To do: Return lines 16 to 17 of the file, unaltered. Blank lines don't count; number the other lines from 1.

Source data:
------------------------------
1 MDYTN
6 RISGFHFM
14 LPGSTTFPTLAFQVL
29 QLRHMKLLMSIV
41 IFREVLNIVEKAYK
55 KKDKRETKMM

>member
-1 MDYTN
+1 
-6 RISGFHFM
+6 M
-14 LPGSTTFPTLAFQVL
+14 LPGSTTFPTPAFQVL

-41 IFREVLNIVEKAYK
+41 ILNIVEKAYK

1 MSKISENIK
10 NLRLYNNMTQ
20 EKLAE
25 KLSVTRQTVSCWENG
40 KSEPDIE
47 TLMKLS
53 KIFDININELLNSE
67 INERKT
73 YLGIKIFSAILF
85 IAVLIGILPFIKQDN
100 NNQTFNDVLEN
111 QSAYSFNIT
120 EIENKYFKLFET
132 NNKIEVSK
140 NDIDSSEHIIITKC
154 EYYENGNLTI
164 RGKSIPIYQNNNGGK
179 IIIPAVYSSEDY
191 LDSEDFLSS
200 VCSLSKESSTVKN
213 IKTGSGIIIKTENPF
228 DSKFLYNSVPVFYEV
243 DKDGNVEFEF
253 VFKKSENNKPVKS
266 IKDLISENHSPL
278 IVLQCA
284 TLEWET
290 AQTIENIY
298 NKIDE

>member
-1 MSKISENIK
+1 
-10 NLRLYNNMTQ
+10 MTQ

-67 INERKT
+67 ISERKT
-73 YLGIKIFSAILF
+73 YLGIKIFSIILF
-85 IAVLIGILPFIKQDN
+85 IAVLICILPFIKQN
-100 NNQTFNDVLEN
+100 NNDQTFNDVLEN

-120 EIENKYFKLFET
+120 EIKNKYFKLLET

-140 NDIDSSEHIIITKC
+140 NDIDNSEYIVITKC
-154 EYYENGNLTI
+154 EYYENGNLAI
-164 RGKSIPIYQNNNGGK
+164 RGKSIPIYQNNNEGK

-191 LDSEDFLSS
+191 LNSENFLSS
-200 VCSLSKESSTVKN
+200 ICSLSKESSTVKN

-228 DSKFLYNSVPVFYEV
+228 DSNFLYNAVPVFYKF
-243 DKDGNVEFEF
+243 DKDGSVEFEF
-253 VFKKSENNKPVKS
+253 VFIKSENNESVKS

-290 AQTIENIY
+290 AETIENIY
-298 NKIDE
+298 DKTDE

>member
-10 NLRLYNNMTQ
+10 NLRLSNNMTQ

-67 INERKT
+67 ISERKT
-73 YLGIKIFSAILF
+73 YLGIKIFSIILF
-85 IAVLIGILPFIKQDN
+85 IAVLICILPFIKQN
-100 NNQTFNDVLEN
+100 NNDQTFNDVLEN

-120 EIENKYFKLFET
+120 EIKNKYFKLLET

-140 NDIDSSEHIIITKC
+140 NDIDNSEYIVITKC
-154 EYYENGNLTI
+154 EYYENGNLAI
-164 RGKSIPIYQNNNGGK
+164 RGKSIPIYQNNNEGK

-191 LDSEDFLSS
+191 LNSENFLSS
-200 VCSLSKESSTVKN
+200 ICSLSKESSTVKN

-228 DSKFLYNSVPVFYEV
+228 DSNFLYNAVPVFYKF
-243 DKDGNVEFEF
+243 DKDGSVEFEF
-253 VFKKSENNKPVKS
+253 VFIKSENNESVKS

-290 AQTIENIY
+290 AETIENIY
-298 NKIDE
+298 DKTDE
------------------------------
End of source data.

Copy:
1 MSKISENIK
10 NLRLYNNMTQ